As Q2 began, the mediums were strapped on for Both Red Bulls and Mercedes cars as they seemed the optimum strategy, and they sought a strategic advantage for the race. Verstappen set the initial pace and looked strong as he roped the chart by a third of a second ahead of championship rival Lewis Hamilton, who qualified easily into the next session. Bottas and Perez appeared to struggle on the Mediums, as the flying Finn would finish 5th in Q2 with the Mexican only 7th come the end of the session as the track continued to improve, allowing for other cars to go much faster.

With Q3 underway, it was a game of damage limitation for Bottas who looked to limit the penalty he picked up for his engine changes. Verstappen would look strong as he set the fastest time, but that would be short lived as Sergio Perez would shortly snatch provisional pole position from the Dutchman as he attempted to go to his home race as a first time pole sitter for Red Bull Racing. As the session  drew to a close, Verstappen would pull an astonishing lap out of the bag as he claimed pole position from Lewis Hamilton who was two tenths slower than the Red Bull of Max although still ahead of Segio Perez.

Bottas would perform some good damage limitation as he took 4th place, which will see him drop to 9th place for tomorrow’s grid. A strong showing from both Mercedes and Red Bull has seen the race set up for another dynamic duel amongst our championship protagonists as they seek to gain the edge as the season begins to draw to a close.

The Grand Prix starts at 8PM BST on Sunday and you will not want to miss this as Hamilton and Verstappen battle once again for the championship edge. We will see you on race day!

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An interview with British F4 title contender Matias Zagazeta

Interviewed by Tom Evans, Edited by Harshi Vashee 

First of all, who are you and in what series do you race?

I am Matias Zagazeta, I come from Peru and I race in the British F4 Championship.

When did you start to take an interest in Motorsport, and who were your favourite drivers?

I have been interested in Motorsport or cars in general since I can remember, watching it on the TV. I remember watching Fernando Alonso and Sebastian Vettel, they were my favourite drivers.

Why did you choose your driver number?

I chose number 8 as my number mainly because I was 8 years old when I started racing and my birthday is the 8th of September. It was also the number of my favourite all time driver, Ayrton Senna.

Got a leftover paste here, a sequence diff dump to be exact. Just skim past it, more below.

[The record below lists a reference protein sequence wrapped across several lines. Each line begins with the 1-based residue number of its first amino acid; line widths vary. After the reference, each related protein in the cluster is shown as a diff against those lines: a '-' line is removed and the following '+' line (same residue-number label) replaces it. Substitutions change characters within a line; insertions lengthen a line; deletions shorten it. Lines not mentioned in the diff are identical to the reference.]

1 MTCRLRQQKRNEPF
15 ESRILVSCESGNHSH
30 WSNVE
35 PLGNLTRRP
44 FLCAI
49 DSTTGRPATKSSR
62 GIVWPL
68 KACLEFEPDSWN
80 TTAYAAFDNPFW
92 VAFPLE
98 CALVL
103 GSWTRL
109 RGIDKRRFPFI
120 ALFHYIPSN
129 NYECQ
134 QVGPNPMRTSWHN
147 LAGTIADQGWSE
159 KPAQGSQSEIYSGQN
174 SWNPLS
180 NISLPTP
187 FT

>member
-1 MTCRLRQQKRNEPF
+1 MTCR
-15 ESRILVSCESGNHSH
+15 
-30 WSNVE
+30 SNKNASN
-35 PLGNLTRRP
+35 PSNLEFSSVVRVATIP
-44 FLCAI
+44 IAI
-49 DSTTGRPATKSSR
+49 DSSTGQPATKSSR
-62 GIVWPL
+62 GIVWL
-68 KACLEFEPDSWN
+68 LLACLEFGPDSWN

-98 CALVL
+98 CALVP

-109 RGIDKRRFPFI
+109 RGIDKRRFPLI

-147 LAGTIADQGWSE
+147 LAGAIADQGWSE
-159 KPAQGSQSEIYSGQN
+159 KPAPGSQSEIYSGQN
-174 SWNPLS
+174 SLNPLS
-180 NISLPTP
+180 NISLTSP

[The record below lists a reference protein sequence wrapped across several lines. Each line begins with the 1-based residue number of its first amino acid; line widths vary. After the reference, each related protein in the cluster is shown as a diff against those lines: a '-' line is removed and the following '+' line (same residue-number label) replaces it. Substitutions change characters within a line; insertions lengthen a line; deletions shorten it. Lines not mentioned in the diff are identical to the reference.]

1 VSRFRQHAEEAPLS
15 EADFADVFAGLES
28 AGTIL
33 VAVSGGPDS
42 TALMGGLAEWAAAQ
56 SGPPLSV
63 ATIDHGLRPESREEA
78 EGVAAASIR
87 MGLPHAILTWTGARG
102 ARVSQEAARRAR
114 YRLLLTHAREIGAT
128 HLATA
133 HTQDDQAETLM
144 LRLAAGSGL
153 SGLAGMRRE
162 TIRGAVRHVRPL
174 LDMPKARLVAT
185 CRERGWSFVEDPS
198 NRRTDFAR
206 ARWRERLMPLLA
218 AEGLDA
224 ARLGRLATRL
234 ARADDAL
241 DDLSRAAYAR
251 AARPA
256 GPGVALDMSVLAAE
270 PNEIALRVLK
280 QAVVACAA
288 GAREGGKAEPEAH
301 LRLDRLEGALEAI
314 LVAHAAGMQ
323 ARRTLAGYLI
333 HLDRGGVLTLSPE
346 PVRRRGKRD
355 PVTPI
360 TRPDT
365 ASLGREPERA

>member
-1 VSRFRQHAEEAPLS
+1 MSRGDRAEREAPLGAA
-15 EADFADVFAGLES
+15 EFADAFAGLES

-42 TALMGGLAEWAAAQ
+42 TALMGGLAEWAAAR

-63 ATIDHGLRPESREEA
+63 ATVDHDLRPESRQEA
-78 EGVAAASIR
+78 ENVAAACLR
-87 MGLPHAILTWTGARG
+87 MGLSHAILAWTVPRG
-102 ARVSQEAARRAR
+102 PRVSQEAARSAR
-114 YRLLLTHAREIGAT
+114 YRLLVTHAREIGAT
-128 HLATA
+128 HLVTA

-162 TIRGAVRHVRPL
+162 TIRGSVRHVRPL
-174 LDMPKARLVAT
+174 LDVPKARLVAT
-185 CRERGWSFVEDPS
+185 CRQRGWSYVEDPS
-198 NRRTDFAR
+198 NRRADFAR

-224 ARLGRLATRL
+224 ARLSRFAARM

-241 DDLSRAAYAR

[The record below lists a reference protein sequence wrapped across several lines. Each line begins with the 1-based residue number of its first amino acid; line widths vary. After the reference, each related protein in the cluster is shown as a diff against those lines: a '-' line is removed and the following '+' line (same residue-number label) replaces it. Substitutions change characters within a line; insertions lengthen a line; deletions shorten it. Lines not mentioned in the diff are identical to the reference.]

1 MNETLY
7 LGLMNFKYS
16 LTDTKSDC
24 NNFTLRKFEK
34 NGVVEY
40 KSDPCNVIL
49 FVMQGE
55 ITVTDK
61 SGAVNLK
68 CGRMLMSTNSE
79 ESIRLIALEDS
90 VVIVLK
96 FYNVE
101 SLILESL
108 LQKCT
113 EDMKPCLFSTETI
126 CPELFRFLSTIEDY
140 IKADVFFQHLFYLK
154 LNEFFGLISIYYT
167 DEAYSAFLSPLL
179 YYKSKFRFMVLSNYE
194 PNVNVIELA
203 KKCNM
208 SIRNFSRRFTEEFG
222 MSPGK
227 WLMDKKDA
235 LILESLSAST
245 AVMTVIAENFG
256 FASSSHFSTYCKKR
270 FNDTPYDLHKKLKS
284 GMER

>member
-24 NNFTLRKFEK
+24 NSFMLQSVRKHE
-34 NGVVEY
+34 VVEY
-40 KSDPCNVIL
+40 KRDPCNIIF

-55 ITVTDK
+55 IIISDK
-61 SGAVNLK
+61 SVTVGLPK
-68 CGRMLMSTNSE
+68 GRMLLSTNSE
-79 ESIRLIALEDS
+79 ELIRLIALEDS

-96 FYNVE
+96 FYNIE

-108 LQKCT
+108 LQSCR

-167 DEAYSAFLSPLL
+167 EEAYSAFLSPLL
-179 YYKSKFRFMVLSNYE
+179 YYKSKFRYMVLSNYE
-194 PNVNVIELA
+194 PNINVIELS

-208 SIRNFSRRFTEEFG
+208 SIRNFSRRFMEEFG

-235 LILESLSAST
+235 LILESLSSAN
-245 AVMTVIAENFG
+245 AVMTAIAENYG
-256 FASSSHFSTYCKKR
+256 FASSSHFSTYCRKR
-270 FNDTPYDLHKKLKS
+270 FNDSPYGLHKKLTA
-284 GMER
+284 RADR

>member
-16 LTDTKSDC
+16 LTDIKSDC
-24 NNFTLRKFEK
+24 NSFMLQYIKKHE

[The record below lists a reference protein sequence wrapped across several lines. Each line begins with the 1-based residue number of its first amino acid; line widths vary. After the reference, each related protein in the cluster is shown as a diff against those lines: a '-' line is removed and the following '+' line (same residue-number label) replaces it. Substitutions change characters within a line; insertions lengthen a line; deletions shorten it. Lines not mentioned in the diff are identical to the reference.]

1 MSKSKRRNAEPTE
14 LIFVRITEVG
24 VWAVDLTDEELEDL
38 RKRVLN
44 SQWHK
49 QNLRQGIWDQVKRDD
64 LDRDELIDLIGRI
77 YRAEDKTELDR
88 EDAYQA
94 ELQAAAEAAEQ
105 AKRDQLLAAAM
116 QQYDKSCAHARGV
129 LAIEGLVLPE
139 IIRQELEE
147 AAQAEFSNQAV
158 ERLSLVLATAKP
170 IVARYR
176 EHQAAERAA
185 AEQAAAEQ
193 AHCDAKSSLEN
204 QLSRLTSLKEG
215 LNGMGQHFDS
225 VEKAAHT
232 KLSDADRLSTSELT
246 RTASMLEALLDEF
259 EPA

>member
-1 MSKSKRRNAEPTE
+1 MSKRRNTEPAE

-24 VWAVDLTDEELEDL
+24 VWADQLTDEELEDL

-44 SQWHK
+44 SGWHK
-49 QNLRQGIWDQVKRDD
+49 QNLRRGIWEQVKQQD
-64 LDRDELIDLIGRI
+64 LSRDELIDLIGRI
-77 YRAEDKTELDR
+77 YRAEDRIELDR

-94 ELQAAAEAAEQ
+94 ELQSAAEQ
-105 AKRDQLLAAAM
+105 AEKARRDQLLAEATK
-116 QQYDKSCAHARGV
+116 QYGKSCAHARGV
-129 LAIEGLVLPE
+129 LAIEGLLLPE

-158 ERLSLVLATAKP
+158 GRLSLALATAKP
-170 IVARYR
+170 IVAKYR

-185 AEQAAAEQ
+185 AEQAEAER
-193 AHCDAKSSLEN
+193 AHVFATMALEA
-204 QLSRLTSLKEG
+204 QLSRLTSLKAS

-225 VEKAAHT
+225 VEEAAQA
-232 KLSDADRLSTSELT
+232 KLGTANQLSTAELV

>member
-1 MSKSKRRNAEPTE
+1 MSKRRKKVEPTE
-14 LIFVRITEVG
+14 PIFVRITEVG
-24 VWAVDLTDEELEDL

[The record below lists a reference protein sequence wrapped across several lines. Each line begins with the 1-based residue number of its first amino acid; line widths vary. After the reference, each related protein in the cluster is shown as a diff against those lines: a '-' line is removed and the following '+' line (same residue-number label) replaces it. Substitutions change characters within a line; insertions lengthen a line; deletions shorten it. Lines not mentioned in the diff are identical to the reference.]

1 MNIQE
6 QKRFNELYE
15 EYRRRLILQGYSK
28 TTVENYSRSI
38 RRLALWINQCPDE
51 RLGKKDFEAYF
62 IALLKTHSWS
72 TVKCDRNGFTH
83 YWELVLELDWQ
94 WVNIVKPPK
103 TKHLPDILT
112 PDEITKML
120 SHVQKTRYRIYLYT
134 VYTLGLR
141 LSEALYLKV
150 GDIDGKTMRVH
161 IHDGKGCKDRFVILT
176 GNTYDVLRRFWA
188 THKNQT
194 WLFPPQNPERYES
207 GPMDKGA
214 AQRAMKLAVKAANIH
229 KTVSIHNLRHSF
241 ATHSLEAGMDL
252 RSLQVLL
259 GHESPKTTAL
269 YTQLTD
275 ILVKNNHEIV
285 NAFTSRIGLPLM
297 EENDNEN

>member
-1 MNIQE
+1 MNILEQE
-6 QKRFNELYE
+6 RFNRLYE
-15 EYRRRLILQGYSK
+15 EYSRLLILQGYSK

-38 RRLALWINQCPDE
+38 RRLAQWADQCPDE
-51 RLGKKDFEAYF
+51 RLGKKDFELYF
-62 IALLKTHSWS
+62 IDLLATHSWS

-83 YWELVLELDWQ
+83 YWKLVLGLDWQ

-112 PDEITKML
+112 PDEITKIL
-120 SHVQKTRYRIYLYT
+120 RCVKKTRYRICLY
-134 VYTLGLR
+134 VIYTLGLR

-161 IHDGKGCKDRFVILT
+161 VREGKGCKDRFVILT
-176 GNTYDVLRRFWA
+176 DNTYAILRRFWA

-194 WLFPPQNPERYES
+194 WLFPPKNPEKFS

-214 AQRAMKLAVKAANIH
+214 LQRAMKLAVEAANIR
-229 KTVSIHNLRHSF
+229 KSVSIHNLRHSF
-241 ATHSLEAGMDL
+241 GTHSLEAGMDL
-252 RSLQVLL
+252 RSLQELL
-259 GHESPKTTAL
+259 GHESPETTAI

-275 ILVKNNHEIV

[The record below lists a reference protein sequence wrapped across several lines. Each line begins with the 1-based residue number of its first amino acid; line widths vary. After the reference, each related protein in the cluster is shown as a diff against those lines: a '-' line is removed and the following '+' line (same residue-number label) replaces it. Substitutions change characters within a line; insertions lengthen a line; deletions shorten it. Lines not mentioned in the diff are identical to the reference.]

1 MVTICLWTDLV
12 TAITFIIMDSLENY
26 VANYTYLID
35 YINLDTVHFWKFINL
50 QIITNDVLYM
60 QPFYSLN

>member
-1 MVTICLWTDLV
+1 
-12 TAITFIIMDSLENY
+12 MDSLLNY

You started karting in 2011, being your first season in the sport were there any major obstacles for you to overcome?

My first Karting season in 2011 was full of learning as I started racing in Peru with a small grid of cars. Then, I started to race internationally first around South America then, the United States and finally coming to Europe in 2017.

When you started competing in the European IAME karting championship, what was the hardest, but most rewarding thing about moving to the UK?

Coming to live in the UK by myself in 2020 was very hard because I was away from my family, friends and home and here it is a very different culture so it took me some time to get used to it and adapt. This however helped me be a lot more responsible and take care of myself.

You took the step up to British F4 in 2020. Was adapting to single seater cars difficult or easier than you expected? 

For me personally, I found it very very hard to get used to single seaters. Coming from karting, I had a difficult first season where I just couldn’t adapt to the car and didn’t have confidence in it which was the biggest problem. 

But also in 2020 you competed in some major Esports competitions. Do you think Esports is a good alternative to actual racing for great drivers on a lower budget?

Yes, before the season, British F4 organized some IRACING races and I joined just to stay sharp and have some fun during the difficult times. I didn’t have the best simulator compared to the other drivers but I had good fun! I think Esports has proven to find a lot of talented people and I think it’s also a good alternative for drivers. 

In 2021, you’ve had a brilliant British F4 season. With 4 wins so far, you’ve had a brilliant fight for the championship with Matthew Rees. With one round to go, do you think you can claim the title? 

This season has been fantastic, still learning a lot but the most important thing was that we managed to find the confidence with the car. It’s going to be an interesting last round as there’s 4 drivers still in contention so we will turn up and do our best, like we have been doing all season and this is no different. Hopefully by the end of the weekend when we look at the results, we are champions but, we will stay focused and do what we have to do to perform at our best. 

And finally what are your hopes/ambitions for the future? 

In the short term hopefully to be the British F4 champion after this weekend and in the long term, to become a Formula 1 world champion. Many drivers say they want to get to Formula 1, but why not push it a bit more?

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The craziest race ever: Indianapolis 2005

Written by Thomas Bergamo, Edited by Morgan Holiday